The Malta Independent 25 September 2022, Sunday
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Malta Pride Week 2022 - #LiveYourTruth

Renee Laiviera Friday, 16 September 2022, 07:26 Last update: about 9 days ago

Malta Pride, supported by the government, private entities, and civil society organisations, has been an important part of the Maltese national calendar for a number of years. Pride is not only about raising awareness on LGBTIQ+ diversity, but it is also an opportunity to be a light for those still living in fear.

#LiveYourTruth was the theme of this year’s Malta Pride celebrations during Pride Week, running between the 2nd and 11th September. This year’s theme #LiveYourTruth “stands as a reminder that everyone's wellbeing depends greatly on living our lives authentically without fear. We are not a belief or an ideology, we are real humans.”

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Malta has been at the forefront of LGBTIQ+ rights in the EU. For the seventh year in a row, Malta continues to occupy the number one spot on the ILGA-Europe’s Rainbow Map with a score of 92%, while Denmark occupies second place with a score of 74%. The Rainbow Index ranks 49 EU countries on a scale between 0% (discrimination, violations of human rights) and 100% (respect of human rights, full equality). Malta’s high ranking on this Rainbow Index shows the country’s commitment to continue advancing equality for the LGBTIQ+ community.

In 2023, Malta will be hosting Euro Pride 2023, Europe's most prominent gay pride event attracting thousands of participants worldwide. The event will include conferences, meetings, and social gatherings supporting the LGBTIQ+ community.

Whilst recognising the significant progress made to enhance equality, more work needs to be done to ensure that everyone can develop their potential without any discrimination. According to the European Union Agency for Fundamental Rights (FRA) survey carried out in 2019, in Malta, 33% of LGBTI respondents felt discriminated against in many areas of life, such as going to a café, restaurant, hospital or to a shop. Moreover, only 14% reported their discrimination experiences to an equality body or another organisation in Malta, while more than half of LGBTI respondents (52%) were almost never or rarely open about being LGBTI.

Many individuals have also been discriminated against in employment. According to a research study published in the second volume of ‘Mapping the Rainbow – Researching the diverse colours of the LGBTIQ community’ by the Human Rights Directorate (HRD), more than 50% of transgender individuals never come out at the place of work. “Over 50% never come out at the place of work. Many people feel unsafe to come out at work...If there are people who are out, other people tend to feel safer to disclose.”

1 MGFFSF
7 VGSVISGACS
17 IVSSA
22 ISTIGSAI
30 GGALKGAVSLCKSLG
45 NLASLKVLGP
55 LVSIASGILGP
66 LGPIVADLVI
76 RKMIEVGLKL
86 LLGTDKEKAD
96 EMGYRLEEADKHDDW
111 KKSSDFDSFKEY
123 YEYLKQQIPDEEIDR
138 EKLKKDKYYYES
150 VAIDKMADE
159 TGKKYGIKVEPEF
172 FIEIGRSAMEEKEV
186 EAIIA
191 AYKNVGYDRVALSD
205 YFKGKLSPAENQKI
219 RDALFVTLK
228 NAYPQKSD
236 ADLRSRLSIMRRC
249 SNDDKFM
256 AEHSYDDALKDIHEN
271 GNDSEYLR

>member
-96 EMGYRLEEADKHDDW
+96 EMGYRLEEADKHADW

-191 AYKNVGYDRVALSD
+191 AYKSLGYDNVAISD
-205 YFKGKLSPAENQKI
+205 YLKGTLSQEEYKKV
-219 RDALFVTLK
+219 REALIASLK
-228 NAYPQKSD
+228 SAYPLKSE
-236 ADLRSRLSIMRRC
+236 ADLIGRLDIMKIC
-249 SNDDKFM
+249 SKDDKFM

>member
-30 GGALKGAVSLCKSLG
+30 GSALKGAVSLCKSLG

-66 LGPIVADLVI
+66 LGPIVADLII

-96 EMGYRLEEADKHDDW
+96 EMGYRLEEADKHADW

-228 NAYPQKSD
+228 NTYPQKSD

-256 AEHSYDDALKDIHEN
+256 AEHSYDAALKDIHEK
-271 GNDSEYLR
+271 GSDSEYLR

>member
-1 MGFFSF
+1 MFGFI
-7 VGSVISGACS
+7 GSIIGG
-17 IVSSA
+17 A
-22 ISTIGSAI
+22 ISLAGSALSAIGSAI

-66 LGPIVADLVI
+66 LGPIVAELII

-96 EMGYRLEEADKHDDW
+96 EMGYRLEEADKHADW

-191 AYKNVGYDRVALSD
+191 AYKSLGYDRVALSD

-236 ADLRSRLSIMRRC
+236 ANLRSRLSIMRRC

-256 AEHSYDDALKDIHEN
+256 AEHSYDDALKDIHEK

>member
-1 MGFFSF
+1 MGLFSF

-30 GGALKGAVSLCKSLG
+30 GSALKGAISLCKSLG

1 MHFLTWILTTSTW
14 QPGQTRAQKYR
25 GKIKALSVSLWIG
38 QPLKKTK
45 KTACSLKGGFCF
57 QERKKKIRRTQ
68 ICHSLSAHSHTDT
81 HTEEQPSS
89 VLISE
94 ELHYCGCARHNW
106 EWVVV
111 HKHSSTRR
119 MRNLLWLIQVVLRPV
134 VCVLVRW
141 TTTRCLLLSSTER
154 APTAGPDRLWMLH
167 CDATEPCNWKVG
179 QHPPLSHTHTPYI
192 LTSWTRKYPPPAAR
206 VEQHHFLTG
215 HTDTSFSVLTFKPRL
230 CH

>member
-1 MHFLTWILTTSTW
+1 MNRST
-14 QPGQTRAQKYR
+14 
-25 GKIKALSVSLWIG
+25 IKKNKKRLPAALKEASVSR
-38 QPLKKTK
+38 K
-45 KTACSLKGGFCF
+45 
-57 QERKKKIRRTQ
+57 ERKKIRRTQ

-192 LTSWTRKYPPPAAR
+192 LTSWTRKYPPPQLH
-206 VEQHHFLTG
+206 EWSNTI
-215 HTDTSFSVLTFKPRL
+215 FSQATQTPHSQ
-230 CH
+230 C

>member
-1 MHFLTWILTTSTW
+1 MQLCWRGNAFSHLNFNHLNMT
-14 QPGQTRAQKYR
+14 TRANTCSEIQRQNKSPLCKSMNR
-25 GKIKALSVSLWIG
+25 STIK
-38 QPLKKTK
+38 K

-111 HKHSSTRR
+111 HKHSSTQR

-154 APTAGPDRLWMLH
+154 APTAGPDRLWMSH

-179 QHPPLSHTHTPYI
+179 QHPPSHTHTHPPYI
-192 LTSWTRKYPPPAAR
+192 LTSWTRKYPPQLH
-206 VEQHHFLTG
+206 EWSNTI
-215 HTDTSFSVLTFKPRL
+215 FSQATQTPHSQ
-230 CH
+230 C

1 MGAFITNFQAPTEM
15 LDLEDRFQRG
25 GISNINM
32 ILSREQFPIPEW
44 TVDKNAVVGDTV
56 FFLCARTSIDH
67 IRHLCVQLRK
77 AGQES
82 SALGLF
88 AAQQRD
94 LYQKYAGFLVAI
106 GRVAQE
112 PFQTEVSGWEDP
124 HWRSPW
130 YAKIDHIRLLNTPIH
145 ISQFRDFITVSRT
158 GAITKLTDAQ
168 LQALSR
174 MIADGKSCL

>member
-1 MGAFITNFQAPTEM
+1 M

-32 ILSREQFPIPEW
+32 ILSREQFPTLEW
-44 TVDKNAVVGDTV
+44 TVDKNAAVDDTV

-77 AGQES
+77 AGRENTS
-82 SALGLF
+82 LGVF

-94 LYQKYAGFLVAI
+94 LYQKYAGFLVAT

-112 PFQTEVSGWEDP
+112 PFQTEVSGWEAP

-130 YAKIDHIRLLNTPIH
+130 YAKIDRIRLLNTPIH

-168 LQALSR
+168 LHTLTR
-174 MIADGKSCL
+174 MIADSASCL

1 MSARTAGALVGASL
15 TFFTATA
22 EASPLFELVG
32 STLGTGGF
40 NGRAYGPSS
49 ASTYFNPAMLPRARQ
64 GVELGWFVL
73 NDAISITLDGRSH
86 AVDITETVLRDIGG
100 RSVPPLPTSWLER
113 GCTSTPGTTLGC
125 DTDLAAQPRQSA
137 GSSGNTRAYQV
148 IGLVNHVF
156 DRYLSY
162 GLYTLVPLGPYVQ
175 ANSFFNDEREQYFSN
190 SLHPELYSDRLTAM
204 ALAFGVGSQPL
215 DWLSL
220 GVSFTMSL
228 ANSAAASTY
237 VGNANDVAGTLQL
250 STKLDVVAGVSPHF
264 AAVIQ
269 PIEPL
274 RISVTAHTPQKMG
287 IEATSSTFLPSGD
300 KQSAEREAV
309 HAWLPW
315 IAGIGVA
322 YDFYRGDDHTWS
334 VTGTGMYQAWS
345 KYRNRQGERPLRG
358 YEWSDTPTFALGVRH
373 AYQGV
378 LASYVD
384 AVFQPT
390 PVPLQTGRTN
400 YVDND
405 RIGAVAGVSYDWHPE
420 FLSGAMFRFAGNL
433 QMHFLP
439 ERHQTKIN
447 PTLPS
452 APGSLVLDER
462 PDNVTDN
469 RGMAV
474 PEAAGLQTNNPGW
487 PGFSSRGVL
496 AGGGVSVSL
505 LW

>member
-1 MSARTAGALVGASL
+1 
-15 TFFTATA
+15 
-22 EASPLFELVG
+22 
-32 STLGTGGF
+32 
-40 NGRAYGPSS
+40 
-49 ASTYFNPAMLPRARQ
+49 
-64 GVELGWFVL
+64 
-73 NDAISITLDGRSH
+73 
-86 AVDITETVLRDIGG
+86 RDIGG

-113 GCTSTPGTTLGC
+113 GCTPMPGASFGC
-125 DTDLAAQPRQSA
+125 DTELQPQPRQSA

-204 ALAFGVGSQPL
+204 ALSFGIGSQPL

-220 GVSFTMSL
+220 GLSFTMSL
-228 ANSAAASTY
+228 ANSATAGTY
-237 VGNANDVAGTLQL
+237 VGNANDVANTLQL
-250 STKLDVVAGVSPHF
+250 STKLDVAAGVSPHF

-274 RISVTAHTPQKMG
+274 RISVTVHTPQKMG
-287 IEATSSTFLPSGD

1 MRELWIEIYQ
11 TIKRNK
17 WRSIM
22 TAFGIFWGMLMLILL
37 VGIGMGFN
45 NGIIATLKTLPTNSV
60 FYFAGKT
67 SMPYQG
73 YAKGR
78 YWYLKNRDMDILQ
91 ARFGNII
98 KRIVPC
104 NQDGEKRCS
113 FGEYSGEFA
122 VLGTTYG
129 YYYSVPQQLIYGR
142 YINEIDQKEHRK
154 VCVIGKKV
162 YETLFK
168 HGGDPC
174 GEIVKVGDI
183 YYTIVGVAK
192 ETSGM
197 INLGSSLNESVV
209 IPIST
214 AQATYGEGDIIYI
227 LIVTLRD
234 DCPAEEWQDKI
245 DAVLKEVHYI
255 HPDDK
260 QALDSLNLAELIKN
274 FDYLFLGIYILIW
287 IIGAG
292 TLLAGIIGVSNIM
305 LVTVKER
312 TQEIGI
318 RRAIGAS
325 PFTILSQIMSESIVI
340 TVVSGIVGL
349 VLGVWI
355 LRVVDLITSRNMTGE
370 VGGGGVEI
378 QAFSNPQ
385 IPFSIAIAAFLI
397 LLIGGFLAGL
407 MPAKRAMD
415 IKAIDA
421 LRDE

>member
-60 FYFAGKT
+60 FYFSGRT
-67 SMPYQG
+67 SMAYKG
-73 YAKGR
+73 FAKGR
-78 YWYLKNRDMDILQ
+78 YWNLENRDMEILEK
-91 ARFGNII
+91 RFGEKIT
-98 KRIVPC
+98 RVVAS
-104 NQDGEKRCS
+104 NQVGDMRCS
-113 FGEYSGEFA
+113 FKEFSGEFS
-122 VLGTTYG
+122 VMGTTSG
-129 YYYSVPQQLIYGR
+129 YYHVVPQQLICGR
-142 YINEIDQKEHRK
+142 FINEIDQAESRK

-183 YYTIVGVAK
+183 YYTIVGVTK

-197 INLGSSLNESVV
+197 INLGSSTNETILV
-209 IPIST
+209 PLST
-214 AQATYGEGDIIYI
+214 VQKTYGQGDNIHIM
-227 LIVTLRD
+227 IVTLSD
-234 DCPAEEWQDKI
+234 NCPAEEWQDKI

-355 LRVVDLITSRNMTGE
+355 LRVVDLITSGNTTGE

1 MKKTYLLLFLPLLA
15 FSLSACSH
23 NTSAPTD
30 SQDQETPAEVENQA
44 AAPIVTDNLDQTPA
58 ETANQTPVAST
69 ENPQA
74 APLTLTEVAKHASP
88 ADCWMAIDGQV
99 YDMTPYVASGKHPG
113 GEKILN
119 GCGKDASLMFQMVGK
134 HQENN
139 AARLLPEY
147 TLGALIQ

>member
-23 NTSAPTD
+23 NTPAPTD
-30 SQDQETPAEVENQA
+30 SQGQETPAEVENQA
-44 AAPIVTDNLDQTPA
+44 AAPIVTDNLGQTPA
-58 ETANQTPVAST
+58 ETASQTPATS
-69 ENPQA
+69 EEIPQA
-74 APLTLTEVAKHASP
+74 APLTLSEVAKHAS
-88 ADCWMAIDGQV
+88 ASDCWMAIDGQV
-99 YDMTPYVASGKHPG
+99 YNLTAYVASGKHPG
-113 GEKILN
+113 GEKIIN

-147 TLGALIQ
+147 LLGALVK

The National Commission for the Promotion of Equality (NCPE) is empowered by Chapter 456 of the Laws of Malta to investigate complaints of alleged discrimination on the grounds of sexual orientation, gender identity, gender expression or sex characteristics in employment, education and vocational training as well as by banks and financial institutions.

Besides the investigation of alleged cases of discrimination, the NCPE continues to work to raise awareness on LGBTIQ+ equality. In fact, the NCPE is currently carrying out a set of initiatives as part of an EU co-funded project titled ‘Empowerment for Diversity’ (E4D).

The project focuses on the grounds of sexual orientation, gender identity, sex characteristics and gender expression, and seeks to address the societal and cultural impact of the legislative changes in the last seven years.

A qualitative research study is analysing the discrimination faced by LGBTIQ+ persons in Malta in various sectors of life, such as education, employment, and in the access to and supply of goods and services. The objective of this study is to increase the NCPE’s knowledge and expertise in the field of LGBTIQ+, and to carry out a comparative analysis to a study conducted by the NCPE in 2011 - LGBT Discrimination Research Report, Qualitative Study, NCPE (2011).  46 one-to-one interviews were carried out by end of 2021. This research study will be published during this project’s final conference in November 2022.

Additionally, workshops with members of the LGBTIQ+ community are being organised with the aim of discussing the issues being faced by the community, identifying the needs to be addressed, and the current deterrents resulting in underreporting. Two workshops have already been carried out and a report will be published once this activity is concluded.

Promotional items including Pens, Tote bags, Flags, Sunglasses, T-shirts, Lanyards, Baseball Caps and Cups were designed with the project’s corporate image and distributed during the Malta Pride events 2021 and 2022.

The NCPE participated in the Malta Pride 2022 activities, including the Pride March, where more promo items were distributed. The NCPE’s participation during these events proved to be fruitful in that it maximised the exposure of the NCPE’s work, in particular on the SOGIGESC grounds amongst the LGBTIQ+ community.

The project started in April 2020 and will run until November 2022. It is co-financed by the Rights, Equality and Citizenship Programme 2014-2020 and is being implemented in partnership with Allied Rainbow Communities (ARC).

 

Renee Laiviera is the Commissioner of the National Commission for the Promotion of Equality (NCPE)

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